Butterfly Field Forecast for the Week of 2017 May 27 (Memorial Day Weekend)

First report this year of Aaron’s Skipper, this one headfirst in a bindweed flower in Talbot Co MD’s Bill Burton State Park [2017 May 24, photo by Jared Satchell]

The combination of the late-May lull (most of the spring generations are done, the spring univoltines are gone for another year, and many summer butterflies have not yet emerged) and the cool and cloudy weather have conspired to keep our field sightings to a bare handful this week.

Among them is the report of final instar Great Spangled Fritillaries, roaming away from their violet host plants in search of places to pupate.  This should put Great Spangleds on the wing in about two weeks.  Appalachian Brown and Viceroy showed up as FOY species this week, both in southern NJ.  I strongly suspect that any sunshine this weekend will bring out Common Wood Nymph, and Pearly-eyes will also be flying.  Carolina Satyr joined look-alike Little Wood-nymph on the wing this week.

Skipper-wise, a few more Hayhurst’s Scallopwings were reported.  Along the coast, Salt Marsh Skippers were on the wing.  Tawny-edged Skipper, Aaron’s and Delaware Skipper joined the grass skippers already about this week:  Peck’s, Sachem, Zabulon, Indian, Hobomok, and Dun.

Moth Report:  Virginia Creeper Sphinx was a notable sighting this week, as were Waved, Abbott’s and Elm Sphinx.  Elsewhere, some other moths of note were Common Angle Moth, Wood Leopard Moth, Giant Leopard Moth, Snowberry Clearwing, Hickory Tussock Moth, various Euchlaena moths, and the first plume moth I’ve had on the list this season, Morning Glory Plume Moth.  Among saturniids, Luna Moth and Polyphemus were reported.  Tim Reichard had some 50 moth species still hanging out at noon around the Citgo lights on I-68 in Green Ridge State Forest a week ago.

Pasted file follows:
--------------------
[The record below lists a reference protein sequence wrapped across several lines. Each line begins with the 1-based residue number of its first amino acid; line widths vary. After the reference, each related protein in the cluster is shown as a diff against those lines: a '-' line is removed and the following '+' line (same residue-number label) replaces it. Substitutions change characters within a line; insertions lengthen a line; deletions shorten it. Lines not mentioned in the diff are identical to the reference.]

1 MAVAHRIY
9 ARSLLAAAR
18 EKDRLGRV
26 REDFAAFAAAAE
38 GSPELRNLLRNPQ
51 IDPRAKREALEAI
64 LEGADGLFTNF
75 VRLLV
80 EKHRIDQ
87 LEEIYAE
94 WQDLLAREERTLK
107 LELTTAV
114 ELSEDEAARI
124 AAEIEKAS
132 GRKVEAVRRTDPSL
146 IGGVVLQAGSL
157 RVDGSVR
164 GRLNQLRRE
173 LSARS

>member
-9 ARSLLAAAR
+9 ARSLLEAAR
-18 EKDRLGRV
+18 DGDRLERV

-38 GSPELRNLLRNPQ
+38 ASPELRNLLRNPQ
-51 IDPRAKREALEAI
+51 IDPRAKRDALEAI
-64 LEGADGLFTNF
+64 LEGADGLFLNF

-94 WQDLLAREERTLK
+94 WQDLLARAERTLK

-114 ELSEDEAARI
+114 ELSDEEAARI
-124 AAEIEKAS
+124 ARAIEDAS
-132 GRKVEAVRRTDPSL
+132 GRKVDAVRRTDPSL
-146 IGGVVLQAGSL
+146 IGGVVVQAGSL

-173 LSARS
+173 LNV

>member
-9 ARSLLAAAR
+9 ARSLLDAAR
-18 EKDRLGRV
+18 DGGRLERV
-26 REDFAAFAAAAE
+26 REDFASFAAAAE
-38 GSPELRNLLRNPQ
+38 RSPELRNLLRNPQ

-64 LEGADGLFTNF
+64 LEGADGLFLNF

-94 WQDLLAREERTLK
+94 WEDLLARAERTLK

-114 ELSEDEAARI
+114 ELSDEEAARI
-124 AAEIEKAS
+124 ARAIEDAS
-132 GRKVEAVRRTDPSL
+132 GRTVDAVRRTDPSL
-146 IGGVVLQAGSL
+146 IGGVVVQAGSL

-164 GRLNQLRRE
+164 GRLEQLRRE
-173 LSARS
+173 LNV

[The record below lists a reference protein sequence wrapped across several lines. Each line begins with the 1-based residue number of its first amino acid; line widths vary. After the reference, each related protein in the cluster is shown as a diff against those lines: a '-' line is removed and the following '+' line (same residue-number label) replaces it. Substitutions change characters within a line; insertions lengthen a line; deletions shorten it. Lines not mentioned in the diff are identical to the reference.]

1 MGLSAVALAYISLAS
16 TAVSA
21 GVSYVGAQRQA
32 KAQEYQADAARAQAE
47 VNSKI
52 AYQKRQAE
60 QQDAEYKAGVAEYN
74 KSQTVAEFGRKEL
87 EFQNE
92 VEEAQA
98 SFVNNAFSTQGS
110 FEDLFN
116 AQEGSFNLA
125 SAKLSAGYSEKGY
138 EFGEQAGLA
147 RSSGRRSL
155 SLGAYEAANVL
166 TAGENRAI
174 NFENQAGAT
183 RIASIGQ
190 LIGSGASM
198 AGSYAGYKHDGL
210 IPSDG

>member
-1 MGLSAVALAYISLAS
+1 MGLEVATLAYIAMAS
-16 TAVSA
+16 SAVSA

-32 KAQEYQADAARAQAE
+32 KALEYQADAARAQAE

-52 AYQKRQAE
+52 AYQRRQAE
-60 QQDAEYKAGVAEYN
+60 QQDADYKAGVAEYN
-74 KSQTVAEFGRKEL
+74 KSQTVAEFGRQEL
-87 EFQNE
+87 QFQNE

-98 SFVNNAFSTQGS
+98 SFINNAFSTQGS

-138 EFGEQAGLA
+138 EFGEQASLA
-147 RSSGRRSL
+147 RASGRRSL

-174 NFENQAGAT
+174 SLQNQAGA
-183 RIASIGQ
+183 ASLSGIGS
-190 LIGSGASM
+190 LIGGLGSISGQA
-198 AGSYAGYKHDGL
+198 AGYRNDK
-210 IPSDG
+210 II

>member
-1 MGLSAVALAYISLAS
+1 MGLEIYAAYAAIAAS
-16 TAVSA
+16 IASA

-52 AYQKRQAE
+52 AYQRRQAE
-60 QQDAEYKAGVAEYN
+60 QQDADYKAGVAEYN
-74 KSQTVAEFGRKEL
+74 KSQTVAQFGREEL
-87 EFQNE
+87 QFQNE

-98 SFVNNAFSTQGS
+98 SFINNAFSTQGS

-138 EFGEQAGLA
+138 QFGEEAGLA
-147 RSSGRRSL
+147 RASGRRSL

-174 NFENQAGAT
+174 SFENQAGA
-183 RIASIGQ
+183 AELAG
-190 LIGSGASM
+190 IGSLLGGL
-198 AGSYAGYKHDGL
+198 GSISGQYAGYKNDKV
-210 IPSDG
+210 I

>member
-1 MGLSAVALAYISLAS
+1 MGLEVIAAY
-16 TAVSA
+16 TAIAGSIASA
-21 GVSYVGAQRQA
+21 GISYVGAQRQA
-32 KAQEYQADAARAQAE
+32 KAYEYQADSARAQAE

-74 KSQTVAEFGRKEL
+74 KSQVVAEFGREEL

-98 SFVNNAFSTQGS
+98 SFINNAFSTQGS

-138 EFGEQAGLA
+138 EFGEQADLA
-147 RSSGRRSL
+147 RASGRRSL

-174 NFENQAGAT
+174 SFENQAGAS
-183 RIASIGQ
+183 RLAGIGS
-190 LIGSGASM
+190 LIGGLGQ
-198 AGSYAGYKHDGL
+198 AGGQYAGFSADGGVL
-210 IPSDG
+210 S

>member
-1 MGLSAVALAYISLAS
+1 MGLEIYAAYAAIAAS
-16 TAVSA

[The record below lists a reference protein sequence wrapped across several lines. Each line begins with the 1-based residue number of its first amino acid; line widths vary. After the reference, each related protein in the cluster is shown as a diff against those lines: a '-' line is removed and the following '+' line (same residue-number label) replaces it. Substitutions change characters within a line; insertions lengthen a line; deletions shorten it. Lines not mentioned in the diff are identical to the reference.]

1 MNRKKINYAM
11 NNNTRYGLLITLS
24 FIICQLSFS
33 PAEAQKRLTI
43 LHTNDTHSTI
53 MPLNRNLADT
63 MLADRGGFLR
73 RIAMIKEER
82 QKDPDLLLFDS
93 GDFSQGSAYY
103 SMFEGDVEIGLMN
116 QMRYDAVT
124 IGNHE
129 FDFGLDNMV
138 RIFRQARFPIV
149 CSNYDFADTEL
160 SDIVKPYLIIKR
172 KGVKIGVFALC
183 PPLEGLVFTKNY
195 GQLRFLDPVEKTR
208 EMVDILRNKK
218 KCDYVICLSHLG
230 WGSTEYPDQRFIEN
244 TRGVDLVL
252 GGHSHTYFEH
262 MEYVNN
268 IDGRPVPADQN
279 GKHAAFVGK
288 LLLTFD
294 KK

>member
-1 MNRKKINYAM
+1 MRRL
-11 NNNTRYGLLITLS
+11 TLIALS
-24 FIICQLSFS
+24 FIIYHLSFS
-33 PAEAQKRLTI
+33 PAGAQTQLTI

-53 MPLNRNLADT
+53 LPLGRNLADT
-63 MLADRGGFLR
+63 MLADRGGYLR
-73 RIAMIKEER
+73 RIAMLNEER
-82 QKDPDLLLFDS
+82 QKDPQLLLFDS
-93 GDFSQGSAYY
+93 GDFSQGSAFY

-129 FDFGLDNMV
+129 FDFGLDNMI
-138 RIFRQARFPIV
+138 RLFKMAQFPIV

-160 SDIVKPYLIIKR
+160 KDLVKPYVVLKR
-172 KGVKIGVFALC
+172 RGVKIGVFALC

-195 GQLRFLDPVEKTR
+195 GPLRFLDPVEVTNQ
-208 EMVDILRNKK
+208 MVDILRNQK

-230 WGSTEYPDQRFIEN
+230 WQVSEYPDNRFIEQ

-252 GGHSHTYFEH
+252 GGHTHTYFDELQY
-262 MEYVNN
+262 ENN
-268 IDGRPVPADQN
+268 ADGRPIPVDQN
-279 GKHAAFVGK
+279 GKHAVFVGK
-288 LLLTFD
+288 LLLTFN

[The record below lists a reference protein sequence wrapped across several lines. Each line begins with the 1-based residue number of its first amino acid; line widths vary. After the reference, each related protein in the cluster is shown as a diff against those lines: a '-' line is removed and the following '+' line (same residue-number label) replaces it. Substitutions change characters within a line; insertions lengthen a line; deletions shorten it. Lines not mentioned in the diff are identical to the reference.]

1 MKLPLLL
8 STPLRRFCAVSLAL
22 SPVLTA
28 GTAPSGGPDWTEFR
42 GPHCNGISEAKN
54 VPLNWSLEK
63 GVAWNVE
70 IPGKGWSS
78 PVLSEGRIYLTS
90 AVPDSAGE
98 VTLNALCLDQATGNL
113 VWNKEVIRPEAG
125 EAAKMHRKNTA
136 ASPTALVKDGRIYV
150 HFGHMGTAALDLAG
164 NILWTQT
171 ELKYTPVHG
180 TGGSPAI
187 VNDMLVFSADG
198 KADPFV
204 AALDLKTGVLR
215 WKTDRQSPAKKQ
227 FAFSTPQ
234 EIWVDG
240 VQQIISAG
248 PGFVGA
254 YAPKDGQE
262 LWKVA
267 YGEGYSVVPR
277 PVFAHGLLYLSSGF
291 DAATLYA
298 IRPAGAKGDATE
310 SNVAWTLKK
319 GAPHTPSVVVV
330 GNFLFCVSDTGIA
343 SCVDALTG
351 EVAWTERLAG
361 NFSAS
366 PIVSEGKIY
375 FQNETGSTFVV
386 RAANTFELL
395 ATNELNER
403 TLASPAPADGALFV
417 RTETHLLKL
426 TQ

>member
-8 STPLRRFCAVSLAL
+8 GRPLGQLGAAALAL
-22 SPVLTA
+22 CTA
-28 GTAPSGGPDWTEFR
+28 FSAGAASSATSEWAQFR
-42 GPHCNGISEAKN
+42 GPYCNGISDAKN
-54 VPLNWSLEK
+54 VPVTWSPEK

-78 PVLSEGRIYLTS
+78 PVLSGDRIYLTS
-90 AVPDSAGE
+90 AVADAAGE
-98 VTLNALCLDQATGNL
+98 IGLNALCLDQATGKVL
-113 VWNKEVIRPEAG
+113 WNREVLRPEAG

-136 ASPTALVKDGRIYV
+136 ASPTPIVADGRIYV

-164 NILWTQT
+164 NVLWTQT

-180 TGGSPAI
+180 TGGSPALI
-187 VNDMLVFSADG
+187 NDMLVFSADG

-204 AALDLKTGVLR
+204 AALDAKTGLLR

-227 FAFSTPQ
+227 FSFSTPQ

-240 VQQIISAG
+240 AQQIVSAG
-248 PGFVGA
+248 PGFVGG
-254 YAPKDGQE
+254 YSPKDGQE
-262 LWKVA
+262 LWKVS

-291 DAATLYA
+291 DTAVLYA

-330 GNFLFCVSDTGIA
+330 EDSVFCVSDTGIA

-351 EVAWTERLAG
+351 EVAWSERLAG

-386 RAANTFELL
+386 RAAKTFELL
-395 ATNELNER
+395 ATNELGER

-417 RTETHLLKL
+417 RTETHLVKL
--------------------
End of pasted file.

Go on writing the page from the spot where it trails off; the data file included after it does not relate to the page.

Notable Nectar:  Common milkweed is budding and probably beginning to open on the Eastern Shore; ditto for dogbane.  Japanese Honeysuckle is well into bloom, and attracting swallowtails and some of the larger skippers in addition to hummingbird moths and other sphingids. Yarrows and Ox-eye Daisies attract crescents and skippers, especially in the western MD counties.  A good place to look for hairstreaks this week will be on meadow rue, which is flowering now.  Privet is also in bloom and will be productive, especially in the sun; this week will probably see the first flowers of bottlebrush buckeye, which usually attracts the second generation of White-M Hairstreaks. 

The bad-weather weekends keep on coming; Memorial Day weekend is unstable and unsettled with a good chance of rain all three days.  The warmer weather though means there will be butterflies on the wing in any brief sunny interludes over the weekend; if you luck into anything of interest before next Friday,  please let us know for the next Forecast. You can leave your sightings as a comment here at  https://leplog.wordpress.com/ or by posting to Google Groups at MDLepsOdes.

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